Great Pianists of the Century Import
Ever since a New York Times critic labeled Rosalyn Tureck the "high priestess of Bach," the epithet has stuck. It seems appropriate on several levels at once: not just for the sense of ritual that emerges from Tureck's interpretations--which can give the impression of a medium making contact--but in the cultlike devotion the Chicago-born pianist has inspired over a very long career, beginning as a prodigy in the '30s. Curiously enough, the young Tureck was also an exponent of modern music, and in 1930 actually premiered Léon Thérémin's electronic keyboard in Carnegie Hall. But it's with the music of Bach that Tureck has become inextricably linked, preserving her unique approach to this composer against the tides of fashion as well as the juggernaut of the "historically informed performance" movement--including her conviction of the validity of performing Bach's keyboard works on the piano (in one famous Carnegie Hall concert, she gave the entire Goldberg Variations twice, on harpsichord and then on piano).
The Goldberg Variations may well be the ultimate Tureck touchstone; of the six commercial recordings she's made throughout her career (the most recent was taped in 1997), this account was made in the Abbey Road Studios in 1957 and may well be her most compelling. Despite the tape hiss, the late '50s--when the other recordings here were made as well--are vintage Tureck years. The quintessential vision--with the trademark slow tempos that can make time seem to stand still, the wondrous clarity of line, the deep focus of mind--is all there, as well as Tureck's sparkling, exquisite pointing and amazing independence of hands. It's less surprising than it might seem at first that Tureck's polar opposite, Glenn Gould, prized her interpretations so highly. And while it may come across as too mannered--or even pedantic--to latter-day listeners, Tureck's patience bears fruit in the most inward of the variations and, most impressive, in the aria's return--in her own words, "one of the most sublime moments in all music." The set includes beautifully marbled accounts of the Partita BWV 831 and duets from the Klavierübung, as well as an exuberant realization of the Italian Concerto in F. These are performances to savor over and over. --Thomas May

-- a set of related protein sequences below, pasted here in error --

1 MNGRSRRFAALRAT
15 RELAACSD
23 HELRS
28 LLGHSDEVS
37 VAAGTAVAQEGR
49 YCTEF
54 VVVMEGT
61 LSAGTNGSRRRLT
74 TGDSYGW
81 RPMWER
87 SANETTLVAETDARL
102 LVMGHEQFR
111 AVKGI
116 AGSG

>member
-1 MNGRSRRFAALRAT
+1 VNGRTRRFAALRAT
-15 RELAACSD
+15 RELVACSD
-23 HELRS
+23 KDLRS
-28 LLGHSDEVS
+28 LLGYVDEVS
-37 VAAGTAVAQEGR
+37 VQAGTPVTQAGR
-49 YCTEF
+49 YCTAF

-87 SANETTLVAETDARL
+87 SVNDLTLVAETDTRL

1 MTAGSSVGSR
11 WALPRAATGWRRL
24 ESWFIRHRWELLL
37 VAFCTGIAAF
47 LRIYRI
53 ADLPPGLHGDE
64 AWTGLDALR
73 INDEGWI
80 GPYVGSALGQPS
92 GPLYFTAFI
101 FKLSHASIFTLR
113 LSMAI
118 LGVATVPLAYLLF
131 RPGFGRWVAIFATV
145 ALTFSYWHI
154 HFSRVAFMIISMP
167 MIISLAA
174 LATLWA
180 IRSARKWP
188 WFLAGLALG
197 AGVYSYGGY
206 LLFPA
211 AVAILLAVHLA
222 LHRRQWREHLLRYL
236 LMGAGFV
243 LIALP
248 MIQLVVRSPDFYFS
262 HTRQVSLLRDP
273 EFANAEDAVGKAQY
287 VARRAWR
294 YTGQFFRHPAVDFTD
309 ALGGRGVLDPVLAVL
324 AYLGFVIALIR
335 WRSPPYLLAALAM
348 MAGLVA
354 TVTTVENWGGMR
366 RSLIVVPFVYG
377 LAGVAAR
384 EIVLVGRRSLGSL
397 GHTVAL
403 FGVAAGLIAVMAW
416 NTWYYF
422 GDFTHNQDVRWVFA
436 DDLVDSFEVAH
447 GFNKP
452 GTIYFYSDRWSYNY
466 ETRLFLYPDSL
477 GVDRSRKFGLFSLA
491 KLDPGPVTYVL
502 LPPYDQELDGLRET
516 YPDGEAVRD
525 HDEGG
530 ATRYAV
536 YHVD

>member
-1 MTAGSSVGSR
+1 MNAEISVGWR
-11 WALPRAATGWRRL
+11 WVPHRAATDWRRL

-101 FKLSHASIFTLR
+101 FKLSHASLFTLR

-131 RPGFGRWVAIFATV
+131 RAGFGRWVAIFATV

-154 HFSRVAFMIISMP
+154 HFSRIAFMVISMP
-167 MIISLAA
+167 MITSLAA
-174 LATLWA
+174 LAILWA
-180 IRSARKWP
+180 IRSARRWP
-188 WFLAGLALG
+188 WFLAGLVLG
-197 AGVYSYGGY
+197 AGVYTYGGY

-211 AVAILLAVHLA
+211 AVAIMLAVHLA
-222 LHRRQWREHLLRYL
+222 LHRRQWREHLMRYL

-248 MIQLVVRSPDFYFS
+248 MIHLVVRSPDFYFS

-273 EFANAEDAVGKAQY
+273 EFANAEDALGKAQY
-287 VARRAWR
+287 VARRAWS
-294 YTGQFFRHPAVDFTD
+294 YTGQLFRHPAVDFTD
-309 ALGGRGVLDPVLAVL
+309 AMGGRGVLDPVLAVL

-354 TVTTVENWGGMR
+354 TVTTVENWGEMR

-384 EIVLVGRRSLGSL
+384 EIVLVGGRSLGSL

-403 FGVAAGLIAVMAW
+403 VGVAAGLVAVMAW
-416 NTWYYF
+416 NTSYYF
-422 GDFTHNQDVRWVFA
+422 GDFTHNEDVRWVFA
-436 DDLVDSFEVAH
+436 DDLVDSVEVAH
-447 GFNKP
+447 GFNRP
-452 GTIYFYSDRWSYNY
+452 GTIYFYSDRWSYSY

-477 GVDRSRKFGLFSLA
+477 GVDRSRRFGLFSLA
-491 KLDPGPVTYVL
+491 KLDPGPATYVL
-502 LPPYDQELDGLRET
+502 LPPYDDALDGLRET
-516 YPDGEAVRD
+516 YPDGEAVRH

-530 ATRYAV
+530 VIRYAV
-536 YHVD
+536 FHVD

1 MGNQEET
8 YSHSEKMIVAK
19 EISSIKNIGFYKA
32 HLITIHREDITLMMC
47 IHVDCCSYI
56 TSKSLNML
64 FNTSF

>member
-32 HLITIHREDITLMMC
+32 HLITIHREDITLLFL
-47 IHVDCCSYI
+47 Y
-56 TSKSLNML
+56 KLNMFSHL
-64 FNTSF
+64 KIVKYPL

A small P.S. The review by Bach lover uses the perfect adjective to describe these performances: austere. And it's a passionate austerity that burns white-hot. The listener has to calibrate his or her listening to the restrained dynamics and speeds, but then the fractional shifts become immensely powerful. Any lover of the Goldberg Variations should have this performance!
The remaining pieces are contrasting but also excellent. The B minor Partita begins with the sort of dotted French Overture that Tureck excels in, and the remaining movements are similarly commanding. She exacts great pathos from the Sarabande, while the Gavotte, Passepied and Bourrée are commendably dance-like and arresting. In the closing Echo, Tureck makes the most of Bach's explicit dynamic contrasts - rare in his output - for an exciting close. I haven't heard a more compelling recording of this long and somewhat disparate work.
The Italian Concerto has boisterous if somewhat heavy outer movements, while the central Andante exhibits Tureck's rich ornamentation and sense of line.
The Duets, rarely recorded, are here given a fairly definitive interpretation which manages to combine contrapuntal rigour with ear-opening textures, especially in the arresting harmonies of No. 4.
Altogether a wonderful exhibition of Tureck's art at possibly its most austere stage - but nevertheless captivating.